Women in Tunneling

Sarah Wilson - September 2019's #WomenWhoTunnel

By Molly Burford posted 09-25-2019 11:20 AM


Each month, Women In Tunneling will feature an exemplary female member of the tunneling industry. For September 2019, this particular trailblazer is Sarah Wilson, Principal at McMillen Jacobs! Read our interview with Wilson below all about her involvement in the industry, how she got started, and what we can do to bring more women into this exciting field. 

  1. What is your actual involvement in the tunneling business?

    - Designer since 1999 on transit, water, sewer, and wine cave projects, many of which have been in California, but also other locations such as Massachusetts and Puerto Rico.
    - Construction manager on transit and water projects in California
    - National Construction Management Practice Lead for McMillen Jacobs Associates since January of 2017
    - McMillen Jacobs Associates Board Chair since 2018; board service for JA and MJA since 2013
    - Invited lecturer at UC Berkeley’s Geotechnical Engineering and Engineering Management Programs since 2000
    - American Rock Mechanics Association: was a board member for 6 years and served as president for 2 years
    - Editor, UCA of SME to be published in May 2019: Recommended Contract Practices for Underground Construction, Second Edition
    - Registered Professional Engineer in California and Certified Construction Manager with CMAA

  2. How have you been introduced to tunnel industry?

    My engineering geology professor at Drexel University inspired me with case histories of tunnels, and also of failures that occurred when people didn’t check (or didn’t know to check) the engineering properties of the ground they were building in or on. I studied as much engineering geology as I could there, pursued geotechnical engineering at UC Berkeley, and went to work in tunneling at McMillen Jacobs Associates (formerly Jacobs Associates).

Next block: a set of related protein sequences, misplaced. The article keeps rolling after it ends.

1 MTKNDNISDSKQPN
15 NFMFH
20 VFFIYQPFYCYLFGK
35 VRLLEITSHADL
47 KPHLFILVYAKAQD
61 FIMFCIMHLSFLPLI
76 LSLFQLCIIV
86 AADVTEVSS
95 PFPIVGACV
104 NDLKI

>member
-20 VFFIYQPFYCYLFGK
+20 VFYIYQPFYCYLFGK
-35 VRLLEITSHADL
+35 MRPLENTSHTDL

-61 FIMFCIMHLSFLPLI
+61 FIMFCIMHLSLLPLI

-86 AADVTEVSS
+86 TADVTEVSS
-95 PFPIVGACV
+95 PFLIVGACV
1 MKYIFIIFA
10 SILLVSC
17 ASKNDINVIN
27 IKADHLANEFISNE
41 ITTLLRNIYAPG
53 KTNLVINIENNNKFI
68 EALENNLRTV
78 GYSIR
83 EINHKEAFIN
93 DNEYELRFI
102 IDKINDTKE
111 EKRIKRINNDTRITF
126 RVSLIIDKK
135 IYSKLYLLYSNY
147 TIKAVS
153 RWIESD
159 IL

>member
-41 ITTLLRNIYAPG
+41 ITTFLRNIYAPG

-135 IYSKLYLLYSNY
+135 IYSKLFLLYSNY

3. What do you think women can bring to this business?

    In general, I think women are good at understanding the human aspect of project communication (how people relate to each other and why they are behaving in a certain manner). Listening to other project participants makes it easier to understand their goals for success. I also think we bring different perspective to the business, which provides opportunities for improvement.

  4. Do you think that the presence of women changes a tunneling work environment? Did you have different experiences in different countries?

    The construction site is more civilized with women on site. This can yield better communication and flow of project information.

  5. Even if the number of women has been increasing over the years, the tunneling industry is still considered a male oriented environment. What can be done in your opinion to bring awareness of this business to a larger number of women?

    Encourage women that are in the business to visit schools, industry events, give a Ted talk or do a podcast. We can get the word out that this is a business that women can be successful in. It’s also important to retain women in the business, and to ensure they have the tools and the support to be successful. Whenever someone has tried to complain about my approach or go around me, my valued colleagues back me up, reinforcing the respect they have for me. I do the same for my colleagues as well.